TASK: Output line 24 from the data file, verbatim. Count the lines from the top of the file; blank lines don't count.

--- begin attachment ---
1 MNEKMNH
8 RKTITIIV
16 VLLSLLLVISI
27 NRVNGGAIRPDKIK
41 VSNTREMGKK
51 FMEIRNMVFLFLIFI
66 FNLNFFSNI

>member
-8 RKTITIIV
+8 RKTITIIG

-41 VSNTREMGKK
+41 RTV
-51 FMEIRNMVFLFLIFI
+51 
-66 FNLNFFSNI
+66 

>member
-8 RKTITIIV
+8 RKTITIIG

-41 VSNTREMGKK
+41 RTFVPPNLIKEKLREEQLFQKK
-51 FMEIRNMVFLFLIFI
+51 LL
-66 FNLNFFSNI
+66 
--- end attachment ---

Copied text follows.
-66 FNLNFFSNI